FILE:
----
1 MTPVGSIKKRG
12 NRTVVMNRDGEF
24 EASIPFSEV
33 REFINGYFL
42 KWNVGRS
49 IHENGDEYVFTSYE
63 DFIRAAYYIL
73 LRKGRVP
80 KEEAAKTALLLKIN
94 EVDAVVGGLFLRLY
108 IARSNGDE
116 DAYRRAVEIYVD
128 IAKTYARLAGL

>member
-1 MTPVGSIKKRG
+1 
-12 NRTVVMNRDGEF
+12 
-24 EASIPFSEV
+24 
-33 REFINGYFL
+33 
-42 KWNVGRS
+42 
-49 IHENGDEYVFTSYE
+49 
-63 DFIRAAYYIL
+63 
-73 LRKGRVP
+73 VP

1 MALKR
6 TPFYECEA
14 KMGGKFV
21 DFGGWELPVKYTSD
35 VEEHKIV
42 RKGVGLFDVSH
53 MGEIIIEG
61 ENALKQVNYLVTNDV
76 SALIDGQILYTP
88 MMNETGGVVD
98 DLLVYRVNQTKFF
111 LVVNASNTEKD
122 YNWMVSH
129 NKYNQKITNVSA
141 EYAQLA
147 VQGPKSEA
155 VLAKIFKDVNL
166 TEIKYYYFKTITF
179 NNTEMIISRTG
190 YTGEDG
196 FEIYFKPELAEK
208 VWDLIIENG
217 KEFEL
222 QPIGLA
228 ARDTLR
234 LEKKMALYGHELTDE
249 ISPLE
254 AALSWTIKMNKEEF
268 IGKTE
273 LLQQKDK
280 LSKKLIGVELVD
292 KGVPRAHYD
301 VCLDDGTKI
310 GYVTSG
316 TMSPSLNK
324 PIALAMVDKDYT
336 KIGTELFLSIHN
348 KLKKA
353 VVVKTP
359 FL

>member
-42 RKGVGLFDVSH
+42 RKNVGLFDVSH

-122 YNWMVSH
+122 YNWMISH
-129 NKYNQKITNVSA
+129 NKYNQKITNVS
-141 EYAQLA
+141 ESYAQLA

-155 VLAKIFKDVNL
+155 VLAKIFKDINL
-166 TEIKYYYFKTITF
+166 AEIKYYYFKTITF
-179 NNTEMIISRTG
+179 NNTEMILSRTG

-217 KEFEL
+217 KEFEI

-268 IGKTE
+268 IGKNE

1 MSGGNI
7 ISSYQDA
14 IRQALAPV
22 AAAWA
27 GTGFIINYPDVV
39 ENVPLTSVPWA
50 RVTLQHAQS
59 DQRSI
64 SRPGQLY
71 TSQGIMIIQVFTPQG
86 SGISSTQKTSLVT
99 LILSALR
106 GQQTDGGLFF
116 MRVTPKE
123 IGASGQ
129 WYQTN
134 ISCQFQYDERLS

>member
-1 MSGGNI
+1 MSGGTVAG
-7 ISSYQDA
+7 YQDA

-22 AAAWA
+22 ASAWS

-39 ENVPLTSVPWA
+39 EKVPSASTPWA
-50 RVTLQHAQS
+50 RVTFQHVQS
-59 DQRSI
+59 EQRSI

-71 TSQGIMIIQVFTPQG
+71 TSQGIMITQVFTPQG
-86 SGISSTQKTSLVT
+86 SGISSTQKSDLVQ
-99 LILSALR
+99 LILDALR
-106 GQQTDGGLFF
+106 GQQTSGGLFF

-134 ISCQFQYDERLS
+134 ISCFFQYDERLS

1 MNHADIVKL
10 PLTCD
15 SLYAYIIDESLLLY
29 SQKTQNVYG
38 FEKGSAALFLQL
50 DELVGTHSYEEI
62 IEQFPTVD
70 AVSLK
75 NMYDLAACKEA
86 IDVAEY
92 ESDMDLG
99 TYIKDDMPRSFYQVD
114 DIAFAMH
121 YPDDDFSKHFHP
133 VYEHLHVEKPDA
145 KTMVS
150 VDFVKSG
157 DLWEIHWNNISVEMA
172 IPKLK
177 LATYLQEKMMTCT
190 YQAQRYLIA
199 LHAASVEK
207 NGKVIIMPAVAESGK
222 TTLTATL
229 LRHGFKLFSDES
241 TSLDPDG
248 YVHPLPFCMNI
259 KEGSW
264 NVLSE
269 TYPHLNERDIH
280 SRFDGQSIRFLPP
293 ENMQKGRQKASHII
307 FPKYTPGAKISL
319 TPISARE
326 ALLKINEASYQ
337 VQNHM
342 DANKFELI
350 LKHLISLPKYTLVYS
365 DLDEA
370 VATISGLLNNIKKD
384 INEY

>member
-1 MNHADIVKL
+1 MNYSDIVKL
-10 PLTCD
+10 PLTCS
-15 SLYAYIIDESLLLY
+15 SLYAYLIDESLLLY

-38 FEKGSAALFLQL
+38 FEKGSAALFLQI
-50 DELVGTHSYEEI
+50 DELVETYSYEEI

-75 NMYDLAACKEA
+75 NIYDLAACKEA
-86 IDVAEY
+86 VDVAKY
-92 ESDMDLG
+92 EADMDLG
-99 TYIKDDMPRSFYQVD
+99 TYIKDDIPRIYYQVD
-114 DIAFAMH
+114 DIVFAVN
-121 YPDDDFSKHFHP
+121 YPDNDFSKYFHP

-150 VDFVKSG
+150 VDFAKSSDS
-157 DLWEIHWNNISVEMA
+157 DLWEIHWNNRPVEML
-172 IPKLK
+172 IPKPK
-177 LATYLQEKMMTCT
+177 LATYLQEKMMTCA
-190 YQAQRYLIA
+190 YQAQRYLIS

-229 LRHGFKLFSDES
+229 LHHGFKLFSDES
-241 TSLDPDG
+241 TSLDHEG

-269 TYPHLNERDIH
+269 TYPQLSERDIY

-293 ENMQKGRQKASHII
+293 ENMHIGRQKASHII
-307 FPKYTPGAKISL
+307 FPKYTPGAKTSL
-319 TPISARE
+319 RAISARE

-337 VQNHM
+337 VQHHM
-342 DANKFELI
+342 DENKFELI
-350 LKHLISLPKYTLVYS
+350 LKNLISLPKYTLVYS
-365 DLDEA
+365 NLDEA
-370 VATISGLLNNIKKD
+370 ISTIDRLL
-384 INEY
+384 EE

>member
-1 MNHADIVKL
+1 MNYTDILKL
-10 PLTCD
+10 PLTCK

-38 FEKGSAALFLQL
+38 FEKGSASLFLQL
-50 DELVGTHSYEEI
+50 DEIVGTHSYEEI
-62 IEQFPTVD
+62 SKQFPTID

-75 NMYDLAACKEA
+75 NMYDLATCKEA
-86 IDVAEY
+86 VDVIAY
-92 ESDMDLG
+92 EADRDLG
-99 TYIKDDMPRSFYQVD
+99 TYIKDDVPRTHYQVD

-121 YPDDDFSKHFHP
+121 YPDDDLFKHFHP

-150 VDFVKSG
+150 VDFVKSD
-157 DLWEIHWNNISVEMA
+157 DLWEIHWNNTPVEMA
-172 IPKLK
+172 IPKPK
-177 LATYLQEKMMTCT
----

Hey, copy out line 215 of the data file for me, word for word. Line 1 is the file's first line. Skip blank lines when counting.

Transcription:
+319 RAISARE